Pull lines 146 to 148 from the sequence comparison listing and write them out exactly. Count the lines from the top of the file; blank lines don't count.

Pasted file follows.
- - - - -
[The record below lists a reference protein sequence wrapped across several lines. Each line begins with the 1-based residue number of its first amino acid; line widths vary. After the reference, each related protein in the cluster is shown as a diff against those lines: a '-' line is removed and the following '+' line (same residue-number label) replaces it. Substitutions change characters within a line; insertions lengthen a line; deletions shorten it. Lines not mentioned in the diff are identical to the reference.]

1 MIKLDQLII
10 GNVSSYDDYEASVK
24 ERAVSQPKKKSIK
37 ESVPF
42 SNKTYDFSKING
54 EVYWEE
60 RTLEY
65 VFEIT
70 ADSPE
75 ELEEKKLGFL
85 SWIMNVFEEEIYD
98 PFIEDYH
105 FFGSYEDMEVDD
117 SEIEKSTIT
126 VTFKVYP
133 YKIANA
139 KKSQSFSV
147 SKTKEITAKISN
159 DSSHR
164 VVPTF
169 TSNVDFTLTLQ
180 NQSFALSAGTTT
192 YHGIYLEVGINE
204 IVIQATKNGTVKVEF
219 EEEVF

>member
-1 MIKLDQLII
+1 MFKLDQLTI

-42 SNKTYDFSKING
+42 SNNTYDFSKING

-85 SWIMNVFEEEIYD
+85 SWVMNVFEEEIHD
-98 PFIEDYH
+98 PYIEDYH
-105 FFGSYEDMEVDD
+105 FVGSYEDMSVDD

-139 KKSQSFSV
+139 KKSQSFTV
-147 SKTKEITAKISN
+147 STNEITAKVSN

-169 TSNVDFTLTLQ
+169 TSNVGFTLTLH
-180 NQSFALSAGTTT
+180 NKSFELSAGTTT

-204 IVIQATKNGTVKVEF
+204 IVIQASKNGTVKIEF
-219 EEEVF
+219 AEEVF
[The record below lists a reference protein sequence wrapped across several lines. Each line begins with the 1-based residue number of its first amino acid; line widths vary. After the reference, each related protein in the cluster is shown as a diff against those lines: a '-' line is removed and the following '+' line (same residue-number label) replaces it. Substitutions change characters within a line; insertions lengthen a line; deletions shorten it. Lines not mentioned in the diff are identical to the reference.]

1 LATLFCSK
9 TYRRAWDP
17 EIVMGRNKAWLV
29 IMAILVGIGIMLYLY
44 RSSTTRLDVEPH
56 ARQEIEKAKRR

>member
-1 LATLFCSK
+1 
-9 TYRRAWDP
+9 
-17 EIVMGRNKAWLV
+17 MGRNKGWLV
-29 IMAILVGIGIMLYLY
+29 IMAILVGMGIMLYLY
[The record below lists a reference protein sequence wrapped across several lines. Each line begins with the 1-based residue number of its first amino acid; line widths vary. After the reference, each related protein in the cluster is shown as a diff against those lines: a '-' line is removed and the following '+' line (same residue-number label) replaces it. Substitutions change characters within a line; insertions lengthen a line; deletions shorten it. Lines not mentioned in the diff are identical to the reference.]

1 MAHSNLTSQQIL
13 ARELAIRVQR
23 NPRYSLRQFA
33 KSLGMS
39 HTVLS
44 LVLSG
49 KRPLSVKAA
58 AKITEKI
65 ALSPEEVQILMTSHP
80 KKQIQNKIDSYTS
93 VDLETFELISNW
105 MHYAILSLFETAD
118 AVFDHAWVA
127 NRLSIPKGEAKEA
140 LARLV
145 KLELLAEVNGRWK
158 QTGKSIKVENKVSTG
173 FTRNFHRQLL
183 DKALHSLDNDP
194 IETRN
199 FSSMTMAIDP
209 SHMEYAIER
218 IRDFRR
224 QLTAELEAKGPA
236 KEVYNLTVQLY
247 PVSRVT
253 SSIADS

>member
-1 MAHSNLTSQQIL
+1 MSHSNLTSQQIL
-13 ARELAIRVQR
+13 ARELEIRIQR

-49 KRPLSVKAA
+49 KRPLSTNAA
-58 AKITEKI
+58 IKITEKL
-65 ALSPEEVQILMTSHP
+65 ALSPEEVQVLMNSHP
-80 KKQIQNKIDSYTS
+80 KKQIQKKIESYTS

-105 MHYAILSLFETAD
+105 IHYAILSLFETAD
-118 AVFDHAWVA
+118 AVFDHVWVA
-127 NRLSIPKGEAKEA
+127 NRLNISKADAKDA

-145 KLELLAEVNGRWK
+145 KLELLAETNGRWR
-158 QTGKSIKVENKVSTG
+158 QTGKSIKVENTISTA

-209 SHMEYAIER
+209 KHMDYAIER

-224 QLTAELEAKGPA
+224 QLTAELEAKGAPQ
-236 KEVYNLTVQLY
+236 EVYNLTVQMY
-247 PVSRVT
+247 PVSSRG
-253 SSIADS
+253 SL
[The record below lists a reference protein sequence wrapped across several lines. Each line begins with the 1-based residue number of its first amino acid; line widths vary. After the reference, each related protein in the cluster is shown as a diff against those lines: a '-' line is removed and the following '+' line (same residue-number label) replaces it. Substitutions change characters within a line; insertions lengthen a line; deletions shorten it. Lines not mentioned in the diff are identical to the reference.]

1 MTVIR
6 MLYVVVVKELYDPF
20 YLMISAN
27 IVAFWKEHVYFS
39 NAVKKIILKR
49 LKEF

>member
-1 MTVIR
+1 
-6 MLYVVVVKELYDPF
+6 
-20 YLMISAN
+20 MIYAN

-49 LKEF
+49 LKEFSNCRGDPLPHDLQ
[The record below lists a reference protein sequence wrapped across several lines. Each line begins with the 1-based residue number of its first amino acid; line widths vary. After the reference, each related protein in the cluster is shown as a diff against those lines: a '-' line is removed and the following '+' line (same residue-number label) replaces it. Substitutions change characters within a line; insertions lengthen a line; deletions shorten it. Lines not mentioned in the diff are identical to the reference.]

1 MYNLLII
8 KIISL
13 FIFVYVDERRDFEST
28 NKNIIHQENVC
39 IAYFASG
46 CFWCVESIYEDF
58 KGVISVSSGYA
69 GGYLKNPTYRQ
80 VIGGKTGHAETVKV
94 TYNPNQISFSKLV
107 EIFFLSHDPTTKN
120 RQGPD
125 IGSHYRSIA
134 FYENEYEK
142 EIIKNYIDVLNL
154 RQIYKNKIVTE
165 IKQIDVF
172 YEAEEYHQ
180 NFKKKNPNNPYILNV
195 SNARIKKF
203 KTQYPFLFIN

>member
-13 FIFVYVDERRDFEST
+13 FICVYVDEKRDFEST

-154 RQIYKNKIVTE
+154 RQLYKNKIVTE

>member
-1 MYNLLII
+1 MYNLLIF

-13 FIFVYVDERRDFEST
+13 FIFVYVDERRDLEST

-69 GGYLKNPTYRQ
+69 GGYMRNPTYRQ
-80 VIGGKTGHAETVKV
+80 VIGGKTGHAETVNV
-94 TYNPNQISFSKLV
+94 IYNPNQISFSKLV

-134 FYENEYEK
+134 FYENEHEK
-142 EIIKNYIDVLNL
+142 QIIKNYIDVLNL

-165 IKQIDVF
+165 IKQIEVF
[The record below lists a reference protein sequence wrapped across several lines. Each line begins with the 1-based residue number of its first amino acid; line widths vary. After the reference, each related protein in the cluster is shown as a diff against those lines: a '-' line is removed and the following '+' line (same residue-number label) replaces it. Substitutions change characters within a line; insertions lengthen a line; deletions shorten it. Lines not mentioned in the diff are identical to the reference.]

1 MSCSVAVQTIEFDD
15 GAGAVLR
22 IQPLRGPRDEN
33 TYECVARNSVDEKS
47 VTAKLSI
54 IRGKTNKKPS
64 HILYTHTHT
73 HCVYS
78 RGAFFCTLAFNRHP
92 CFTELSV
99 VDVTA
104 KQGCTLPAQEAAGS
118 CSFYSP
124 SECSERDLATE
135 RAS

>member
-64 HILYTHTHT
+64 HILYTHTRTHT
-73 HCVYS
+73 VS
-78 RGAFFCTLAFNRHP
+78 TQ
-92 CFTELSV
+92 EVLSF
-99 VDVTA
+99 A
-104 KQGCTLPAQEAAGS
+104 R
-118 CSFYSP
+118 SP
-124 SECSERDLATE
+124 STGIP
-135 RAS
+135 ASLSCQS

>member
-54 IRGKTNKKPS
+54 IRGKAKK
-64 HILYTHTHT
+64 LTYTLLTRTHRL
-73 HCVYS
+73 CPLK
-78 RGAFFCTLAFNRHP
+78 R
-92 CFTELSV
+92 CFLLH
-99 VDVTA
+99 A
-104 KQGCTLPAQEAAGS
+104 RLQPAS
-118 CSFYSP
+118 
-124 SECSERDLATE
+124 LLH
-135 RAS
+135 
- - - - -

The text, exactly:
13 FIFVYVDERRDFEST
28 NKNIIHQENVC
39 IAYFASG